The evidence which the Actuary gives in paragraphs 48 and following of that report is necessarily fragmentary, because we have only a short experience of the behaviour of persons under the new conditions. It is defective in another way, which is important: it lumps together all persons reaching pensionable age, whatever their employment. Here I am in entire agreement with the hon. Member for Central Ayrshire (Mr. Manuel), that it is no use looking at the whole population over 65 irrespective of their type of job, indeed, irrespective of whether it is a job which compulsorily retires people, and then basing statistics on this mass of unrelated material. Subject to those qualifications, and they are very severe, what can we learn from the report of the Government Actuary?

The report shows that there is practically no difference in the behaviour of persons under conditions 2 and 3, namely, under the conditions in which they get a lower pension while working and a higher if they retire, or where they get no pension while working and increments after retirement. When we compare behaviour under the new conditions since the appointed day with behaviour before—the Government Actuary only does so by taking the figure for 1936—we find extremely little difference in the pattern of retirement between the ages of 65 and 70. Even allowing for the fragmentary and tentative nature of the evidence and for the qualifications I have mentioned, this is a very impressive situation. Here we have three entirely different financial settings to the retirement problem, and people evidently tend to behave in the same way under each of them. I should perhaps add, by the way, that their readiness to remain at work, which is far less than was expected when the 1946 Act was introduced, is markedly lower in the case of women than of men.

I draw one conclusion from this. Possibly it is not the only one. It leads me to agree with my hon. Friend who seconded the Motion, that the financial motive, at any rate within the financial range of the pension inducements which we are talking about, is extremely weak. It is far from being the determining factor which decides a man whether or not to stay at work. If that is so—if I am anywhere near right in drawing that conclusion—it has most important consequences. Clearly it is unjustifiable for the Chancellor of the Exchequer and the Minister of National Insurance to go on increasing or altering incentive of a kind which is hardly operative at all. Quite clearly we must know more about this matter, and we must have that information quickly. The House will hardly be able to come to a rational conclusion on the proposed legislation without having this information.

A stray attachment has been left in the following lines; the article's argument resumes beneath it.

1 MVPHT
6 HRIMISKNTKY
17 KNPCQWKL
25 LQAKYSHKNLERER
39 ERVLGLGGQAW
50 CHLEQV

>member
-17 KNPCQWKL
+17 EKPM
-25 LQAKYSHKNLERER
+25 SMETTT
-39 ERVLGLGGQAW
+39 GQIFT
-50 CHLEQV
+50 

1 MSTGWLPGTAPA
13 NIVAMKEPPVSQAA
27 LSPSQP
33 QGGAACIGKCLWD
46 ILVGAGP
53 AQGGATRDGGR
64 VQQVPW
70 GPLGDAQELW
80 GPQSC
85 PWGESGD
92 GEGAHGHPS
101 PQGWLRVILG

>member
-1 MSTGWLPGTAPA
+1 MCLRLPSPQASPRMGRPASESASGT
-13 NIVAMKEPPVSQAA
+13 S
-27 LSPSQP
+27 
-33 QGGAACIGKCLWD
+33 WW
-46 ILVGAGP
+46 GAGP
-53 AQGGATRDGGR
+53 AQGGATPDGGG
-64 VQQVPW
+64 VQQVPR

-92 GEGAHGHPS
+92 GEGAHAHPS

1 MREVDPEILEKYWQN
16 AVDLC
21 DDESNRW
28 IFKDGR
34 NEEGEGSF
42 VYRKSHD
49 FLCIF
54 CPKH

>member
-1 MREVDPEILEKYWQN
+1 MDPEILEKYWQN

So I want to conclude with a plea to the Ministry of Labour and the Ministry of National Insurance most urgently to conduct a scientific and controlled investigation into this particlar question: "What are the incentives which operate to induce people to remain at work after the age of 60 in their previous employment?" Of what nature are those incentives? How far are they financial, and what is the real effect of the incentives which we have been offering hitherto?

Does the hon. Gentleman's investigation cover part-time employment? It certainly struck me that the disincentive of only being allowed to earn £1 certainly reduced the part-time labour force in the boot and shoe industry.

I am sure that the hon. and learned Member will agree that that is a separate segment of the subject. The two are connected, but I was endeavouring to relate my remarks only to one of those problems, that of inducing people to remain in their previous full-time employment after the age of 65. The conclusion which I draw is the urgent need for reliable scientific information without which we shall be groping in the dark in attempting to deal with this problem.

12.28 p.m.

I hope that the debate will be kept out of the arena of party conflict. It deals with a matter of very vital importance to the section of the community with whom we are dealing and whom we must treat with humanitarianism and sympathy. For my part, I have no desire to make party propaganda out of this very important debate. I wish it was as easy to apply what is contained in the Motion as it is to debate it upon the Floor of this House. The whole subject is seething with difficulties and complexities, and cannot be as hurriedly dealt with as many people imagine.

For the past five or six years people of all political opinions have been trying to build up a structure of social service which has been the envy of the world. We are now trying, or at least attempting, very mildly, I agree, to begin a process of dismantling. I hope that in our dismantling, which I hope will be only temporary, we shall be extremely careful not to bring the social structure toppling down.